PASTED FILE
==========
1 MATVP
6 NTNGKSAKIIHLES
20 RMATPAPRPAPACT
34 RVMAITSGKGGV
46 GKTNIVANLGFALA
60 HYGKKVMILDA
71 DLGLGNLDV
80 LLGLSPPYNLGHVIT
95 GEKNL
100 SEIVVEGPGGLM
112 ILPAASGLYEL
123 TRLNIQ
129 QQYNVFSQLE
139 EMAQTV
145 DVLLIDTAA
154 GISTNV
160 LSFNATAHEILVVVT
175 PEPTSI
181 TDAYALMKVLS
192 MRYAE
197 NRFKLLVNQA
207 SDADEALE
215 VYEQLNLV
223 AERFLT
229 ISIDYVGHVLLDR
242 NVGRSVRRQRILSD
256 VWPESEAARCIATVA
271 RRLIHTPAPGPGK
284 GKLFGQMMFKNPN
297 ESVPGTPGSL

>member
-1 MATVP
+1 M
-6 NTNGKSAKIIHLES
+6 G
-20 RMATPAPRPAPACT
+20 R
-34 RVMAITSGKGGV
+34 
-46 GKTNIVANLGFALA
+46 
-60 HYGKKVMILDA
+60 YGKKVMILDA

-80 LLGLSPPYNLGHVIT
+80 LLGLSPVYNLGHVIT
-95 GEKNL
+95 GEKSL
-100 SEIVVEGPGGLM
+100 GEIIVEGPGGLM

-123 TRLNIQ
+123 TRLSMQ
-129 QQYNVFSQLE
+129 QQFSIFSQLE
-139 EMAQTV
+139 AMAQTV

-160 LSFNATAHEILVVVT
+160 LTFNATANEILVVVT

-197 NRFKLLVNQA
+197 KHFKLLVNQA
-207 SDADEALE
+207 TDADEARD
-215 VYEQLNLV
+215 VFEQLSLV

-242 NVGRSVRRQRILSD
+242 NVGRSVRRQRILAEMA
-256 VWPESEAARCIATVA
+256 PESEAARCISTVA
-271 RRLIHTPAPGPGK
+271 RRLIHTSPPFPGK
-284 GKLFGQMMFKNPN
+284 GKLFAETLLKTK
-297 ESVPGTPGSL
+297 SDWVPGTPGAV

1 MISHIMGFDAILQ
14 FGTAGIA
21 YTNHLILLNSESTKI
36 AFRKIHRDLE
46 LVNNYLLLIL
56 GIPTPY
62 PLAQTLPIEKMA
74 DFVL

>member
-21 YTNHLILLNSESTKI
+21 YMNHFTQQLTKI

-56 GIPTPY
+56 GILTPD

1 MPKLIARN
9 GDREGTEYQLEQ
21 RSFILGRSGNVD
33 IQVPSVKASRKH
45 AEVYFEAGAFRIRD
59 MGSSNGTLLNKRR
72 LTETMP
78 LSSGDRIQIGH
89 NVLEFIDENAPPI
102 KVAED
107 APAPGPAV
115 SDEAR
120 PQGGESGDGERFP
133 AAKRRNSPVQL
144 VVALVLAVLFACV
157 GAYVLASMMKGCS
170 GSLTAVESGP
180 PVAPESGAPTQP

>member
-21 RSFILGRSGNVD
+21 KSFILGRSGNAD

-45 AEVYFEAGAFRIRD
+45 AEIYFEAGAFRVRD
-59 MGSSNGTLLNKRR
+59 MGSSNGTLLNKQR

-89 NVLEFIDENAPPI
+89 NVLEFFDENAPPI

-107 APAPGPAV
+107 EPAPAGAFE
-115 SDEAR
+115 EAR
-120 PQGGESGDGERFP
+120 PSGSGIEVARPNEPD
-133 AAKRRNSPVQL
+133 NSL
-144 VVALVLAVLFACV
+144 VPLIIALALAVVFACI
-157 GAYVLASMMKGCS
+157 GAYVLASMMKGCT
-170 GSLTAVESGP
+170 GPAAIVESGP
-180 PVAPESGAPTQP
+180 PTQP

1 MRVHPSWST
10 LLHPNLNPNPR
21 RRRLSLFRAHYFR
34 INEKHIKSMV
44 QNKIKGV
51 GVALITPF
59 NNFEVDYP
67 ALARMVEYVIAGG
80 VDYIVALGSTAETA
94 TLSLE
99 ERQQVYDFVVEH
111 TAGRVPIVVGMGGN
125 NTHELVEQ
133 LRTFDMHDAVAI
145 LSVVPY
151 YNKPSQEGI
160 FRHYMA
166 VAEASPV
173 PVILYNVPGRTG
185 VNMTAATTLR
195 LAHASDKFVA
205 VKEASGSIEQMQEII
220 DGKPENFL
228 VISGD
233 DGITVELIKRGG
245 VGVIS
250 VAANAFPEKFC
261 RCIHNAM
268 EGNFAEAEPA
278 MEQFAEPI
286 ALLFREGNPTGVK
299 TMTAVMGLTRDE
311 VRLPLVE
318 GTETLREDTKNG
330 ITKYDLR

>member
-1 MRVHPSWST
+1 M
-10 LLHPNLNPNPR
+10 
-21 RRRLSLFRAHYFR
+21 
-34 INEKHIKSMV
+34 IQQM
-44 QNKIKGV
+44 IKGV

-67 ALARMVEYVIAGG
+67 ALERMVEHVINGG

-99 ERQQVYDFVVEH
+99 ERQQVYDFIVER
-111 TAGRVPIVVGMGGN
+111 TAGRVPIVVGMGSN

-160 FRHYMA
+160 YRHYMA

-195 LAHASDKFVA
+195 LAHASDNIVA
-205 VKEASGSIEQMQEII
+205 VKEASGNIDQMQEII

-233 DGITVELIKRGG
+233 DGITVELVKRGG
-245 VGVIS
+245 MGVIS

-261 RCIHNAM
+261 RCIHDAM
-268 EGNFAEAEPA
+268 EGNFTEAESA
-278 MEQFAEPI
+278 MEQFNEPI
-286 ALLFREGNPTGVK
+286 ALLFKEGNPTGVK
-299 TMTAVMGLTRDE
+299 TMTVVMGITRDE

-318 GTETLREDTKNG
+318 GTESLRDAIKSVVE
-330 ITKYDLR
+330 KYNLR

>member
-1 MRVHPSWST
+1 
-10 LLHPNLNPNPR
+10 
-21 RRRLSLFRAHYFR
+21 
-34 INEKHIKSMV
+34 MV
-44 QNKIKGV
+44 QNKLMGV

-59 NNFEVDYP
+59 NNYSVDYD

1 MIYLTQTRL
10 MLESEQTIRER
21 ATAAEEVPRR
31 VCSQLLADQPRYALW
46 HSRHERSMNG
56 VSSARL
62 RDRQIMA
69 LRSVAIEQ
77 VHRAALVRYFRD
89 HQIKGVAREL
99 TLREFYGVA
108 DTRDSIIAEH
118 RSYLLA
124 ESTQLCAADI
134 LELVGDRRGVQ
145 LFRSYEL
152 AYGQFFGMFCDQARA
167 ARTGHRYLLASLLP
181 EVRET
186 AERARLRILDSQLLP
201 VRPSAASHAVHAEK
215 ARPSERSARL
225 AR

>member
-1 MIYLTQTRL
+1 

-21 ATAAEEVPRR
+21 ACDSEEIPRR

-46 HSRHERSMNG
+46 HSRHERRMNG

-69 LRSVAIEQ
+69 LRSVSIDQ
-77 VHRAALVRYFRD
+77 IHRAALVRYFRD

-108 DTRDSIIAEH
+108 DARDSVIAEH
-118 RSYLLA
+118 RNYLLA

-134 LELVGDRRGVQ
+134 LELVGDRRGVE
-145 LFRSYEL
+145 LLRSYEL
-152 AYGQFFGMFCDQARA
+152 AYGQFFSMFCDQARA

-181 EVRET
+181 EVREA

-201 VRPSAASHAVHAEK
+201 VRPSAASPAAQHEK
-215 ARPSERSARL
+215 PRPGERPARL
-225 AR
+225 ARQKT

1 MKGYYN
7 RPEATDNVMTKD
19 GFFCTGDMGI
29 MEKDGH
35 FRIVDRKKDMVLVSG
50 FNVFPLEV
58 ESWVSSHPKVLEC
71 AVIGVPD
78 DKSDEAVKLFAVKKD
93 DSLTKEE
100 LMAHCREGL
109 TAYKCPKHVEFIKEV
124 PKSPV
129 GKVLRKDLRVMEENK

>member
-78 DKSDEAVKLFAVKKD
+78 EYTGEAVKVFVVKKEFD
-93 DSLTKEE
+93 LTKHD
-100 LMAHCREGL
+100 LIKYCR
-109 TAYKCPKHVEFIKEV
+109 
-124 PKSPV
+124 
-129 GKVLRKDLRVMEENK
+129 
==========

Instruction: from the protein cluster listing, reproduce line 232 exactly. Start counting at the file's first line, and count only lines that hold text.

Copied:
124 ESTQLCAADI